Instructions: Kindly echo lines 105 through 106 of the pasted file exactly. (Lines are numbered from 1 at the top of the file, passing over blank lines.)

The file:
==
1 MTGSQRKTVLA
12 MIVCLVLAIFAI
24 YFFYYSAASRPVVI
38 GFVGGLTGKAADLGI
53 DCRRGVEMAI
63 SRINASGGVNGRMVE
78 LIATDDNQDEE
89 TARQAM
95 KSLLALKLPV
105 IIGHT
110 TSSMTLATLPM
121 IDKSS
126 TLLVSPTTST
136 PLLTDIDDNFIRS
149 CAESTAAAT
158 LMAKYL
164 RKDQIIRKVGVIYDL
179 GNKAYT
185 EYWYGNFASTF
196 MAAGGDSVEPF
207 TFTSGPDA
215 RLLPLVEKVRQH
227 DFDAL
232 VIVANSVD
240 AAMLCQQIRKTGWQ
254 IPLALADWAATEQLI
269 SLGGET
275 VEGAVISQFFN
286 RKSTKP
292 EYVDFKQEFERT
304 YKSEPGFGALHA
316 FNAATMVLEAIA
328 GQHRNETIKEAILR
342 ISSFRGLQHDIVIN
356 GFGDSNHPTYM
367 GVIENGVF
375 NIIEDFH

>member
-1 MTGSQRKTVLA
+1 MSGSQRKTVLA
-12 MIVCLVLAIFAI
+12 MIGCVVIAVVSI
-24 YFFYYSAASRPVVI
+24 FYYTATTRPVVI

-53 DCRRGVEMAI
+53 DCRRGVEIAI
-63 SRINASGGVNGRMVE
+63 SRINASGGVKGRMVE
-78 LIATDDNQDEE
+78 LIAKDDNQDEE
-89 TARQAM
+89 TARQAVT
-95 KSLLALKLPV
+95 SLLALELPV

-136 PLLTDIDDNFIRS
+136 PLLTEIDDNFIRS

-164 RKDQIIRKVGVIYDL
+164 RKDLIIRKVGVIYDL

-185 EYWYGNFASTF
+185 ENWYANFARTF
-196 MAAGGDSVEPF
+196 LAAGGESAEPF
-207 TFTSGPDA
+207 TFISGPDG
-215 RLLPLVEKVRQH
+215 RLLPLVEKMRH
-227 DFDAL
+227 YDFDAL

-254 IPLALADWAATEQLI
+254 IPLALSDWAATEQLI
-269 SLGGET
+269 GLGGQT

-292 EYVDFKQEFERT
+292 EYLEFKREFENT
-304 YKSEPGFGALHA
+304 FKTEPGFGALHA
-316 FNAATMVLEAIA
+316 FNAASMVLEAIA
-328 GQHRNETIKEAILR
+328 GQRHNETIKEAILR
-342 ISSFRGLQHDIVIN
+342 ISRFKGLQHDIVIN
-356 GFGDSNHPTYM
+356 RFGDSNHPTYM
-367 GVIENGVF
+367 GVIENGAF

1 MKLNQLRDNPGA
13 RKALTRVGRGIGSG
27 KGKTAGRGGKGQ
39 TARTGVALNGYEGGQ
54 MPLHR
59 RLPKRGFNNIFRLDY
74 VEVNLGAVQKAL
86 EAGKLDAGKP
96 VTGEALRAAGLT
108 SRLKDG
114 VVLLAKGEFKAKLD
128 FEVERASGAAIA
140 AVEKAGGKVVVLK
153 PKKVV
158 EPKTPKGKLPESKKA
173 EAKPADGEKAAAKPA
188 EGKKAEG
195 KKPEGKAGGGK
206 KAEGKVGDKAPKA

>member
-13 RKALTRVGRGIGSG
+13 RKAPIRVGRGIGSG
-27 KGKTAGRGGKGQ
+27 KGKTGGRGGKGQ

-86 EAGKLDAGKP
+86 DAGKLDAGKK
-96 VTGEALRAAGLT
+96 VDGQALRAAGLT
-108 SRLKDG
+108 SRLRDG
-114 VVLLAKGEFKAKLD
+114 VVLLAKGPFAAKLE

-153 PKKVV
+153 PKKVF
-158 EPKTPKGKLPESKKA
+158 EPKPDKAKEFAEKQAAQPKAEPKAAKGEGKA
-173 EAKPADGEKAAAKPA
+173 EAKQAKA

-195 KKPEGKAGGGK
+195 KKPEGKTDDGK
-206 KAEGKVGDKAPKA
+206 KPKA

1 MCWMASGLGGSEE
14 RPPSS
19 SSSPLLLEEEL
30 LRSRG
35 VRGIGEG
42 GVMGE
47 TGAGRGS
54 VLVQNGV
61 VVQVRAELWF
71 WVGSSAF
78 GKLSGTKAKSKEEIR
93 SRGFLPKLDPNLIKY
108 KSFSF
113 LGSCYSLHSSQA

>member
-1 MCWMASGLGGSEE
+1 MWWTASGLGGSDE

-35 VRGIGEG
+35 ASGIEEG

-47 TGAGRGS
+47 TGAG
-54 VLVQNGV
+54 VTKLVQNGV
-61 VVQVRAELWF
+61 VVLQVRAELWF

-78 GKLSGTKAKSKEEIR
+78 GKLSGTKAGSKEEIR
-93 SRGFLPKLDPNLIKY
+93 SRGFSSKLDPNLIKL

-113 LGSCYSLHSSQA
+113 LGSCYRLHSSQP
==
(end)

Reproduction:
206 KAEGKVGDKAPKA

>member